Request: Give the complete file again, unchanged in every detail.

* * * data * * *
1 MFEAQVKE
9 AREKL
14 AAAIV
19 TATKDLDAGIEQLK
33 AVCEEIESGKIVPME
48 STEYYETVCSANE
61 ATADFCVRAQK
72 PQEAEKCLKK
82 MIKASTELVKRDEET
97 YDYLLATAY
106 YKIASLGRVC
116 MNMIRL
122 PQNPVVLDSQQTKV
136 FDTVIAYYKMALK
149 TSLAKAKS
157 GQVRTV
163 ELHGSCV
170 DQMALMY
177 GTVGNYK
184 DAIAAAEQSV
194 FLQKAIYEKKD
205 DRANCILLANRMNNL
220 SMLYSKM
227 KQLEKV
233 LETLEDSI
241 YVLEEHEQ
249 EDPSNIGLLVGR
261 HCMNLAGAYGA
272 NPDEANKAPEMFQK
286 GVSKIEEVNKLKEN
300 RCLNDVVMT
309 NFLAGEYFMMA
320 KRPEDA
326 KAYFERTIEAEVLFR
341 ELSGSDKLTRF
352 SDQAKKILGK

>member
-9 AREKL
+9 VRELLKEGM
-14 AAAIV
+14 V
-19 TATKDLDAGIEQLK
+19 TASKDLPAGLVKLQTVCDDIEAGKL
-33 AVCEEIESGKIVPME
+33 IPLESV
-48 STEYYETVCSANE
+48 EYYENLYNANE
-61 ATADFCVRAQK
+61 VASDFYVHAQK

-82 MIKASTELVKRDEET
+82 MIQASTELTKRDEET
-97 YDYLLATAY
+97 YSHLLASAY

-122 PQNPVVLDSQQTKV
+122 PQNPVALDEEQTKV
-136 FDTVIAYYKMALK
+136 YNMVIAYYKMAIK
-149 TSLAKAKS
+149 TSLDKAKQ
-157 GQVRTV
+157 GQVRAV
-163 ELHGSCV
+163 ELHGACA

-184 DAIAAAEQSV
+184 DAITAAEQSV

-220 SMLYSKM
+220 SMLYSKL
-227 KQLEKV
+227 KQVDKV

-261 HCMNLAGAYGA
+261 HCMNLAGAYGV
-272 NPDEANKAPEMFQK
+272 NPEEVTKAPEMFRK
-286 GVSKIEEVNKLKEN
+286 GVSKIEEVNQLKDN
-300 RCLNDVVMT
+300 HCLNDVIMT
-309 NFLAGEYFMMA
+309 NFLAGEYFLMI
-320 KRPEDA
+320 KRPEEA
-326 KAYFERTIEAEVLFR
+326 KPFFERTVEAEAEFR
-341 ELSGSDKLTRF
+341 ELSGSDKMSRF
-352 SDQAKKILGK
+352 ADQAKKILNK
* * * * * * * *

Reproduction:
1 MFEAQVKE
9 AREKL
14 AAAIV
19 TATKDLDAGIEQLK
33 AVCEEIESGKIVPME
48 STEYYETVCSANE
61 ATADFCVRAQK
72 PQEAEKCLKK
82 MIKASTELVKRDEET
97 YDYLLATAY
106 YKIASLGRVC
116 MNMIRL
122 PQNPVVLDSQQTKV
136 FDTVIAYYKMALK
149 TSLAKAKS
157 GQVRTV
163 ELHGSCV
170 DQMALMY
177 GTVGNYK
184 DAIAAAEQSV
194 FLQKAIYEKKD
205 DRANCILLANRMNNL
220 SMLYSKM
227 KQLEKV
233 LETLEDSI
241 YVLEEHEQ
249 EDPSNIGLLVGR
261 HCMNLAGAYGA
272 NPDEANKAPEMFQK
286 GVSKIEEVNKLKEN
300 RCLNDVVMT
309 NFLAGEYFMMA
320 KRPEDA
326 KAYFERTIEAEVLFR
341 ELSGSDKLTRF
352 SDQAKKILGK

>member
-9 AREKL
+9 VRELLKEGM
-14 AAAIV
+14 V
-19 TATKDLDAGIEQLK
+19 TASKDLPAGLVKLQTVCDDIEAGKL
-33 AVCEEIESGKIVPME
+33 IPLESV
-48 STEYYETVCSANE
+48 EYYENLYNANE
-61 ATADFCVRAQK
+61 VASDFYVHAQK

-82 MIKASTELVKRDEET
+82 MIQASTELTKRDEET
-97 YDYLLATAY
+97 YSHLLASAY

-122 PQNPVVLDSQQTKV
+122 PQNPVALDEEQTKV
-136 FDTVIAYYKMALK
+136 YNMVIAYYKMAIK
-149 TSLAKAKS
+149 TSLDKAKQ
-157 GQVRTV
+157 GQVRAV
-163 ELHGSCV
+163 ELHGACA

-184 DAIAAAEQSV
+184 DAITAAEQSV

-220 SMLYSKM
+220 SMLYSKL
-227 KQLEKV
+227 KQVDKV

-261 HCMNLAGAYGA
+261 HCMNLAGAYGV
-272 NPDEANKAPEMFQK
+272 NPEEVTKAPEMFRK
-286 GVSKIEEVNKLKEN
+286 GVSKIEEVNQLKDN
-300 RCLNDVVMT
+300 HCLNDVIMT
-309 NFLAGEYFMMA
+309 NFLAGEYFLMI
-320 KRPEDA
+320 KRPEEA
-326 KAYFERTIEAEVLFR
+326 KPFFERTVEAEAEFR
-341 ELSGSDKLTRF
+341 ELSGSDKMSRF
-352 SDQAKKILGK
+352 ADQAKKILNK